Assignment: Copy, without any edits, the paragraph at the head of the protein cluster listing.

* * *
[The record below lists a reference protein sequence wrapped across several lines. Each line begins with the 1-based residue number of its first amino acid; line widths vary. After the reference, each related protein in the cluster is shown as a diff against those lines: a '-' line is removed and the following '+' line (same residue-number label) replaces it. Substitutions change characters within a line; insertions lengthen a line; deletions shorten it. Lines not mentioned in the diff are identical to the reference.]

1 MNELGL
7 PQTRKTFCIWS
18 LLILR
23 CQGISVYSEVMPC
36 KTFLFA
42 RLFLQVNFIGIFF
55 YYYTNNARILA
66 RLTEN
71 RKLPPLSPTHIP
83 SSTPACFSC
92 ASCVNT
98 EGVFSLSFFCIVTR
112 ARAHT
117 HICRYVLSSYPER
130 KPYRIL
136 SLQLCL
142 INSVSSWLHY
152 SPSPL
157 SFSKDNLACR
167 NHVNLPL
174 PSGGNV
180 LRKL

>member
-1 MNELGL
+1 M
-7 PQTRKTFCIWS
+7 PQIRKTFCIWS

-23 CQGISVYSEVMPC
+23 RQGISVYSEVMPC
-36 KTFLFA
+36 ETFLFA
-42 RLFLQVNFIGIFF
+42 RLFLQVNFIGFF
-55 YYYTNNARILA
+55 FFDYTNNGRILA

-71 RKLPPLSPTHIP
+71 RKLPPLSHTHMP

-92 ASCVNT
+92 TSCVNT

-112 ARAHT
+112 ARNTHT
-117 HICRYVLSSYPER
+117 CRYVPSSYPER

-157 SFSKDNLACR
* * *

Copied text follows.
[The record below lists a reference protein sequence wrapped across several lines. Each line begins with the 1-based residue number of its first amino acid; line widths vary. After the reference, each related protein in the cluster is shown as a diff against those lines: a '-' line is removed and the following '+' line (same residue-number label) replaces it. Substitutions change characters within a line; insertions lengthen a line; deletions shorten it. Lines not mentioned in the diff are identical to the reference.]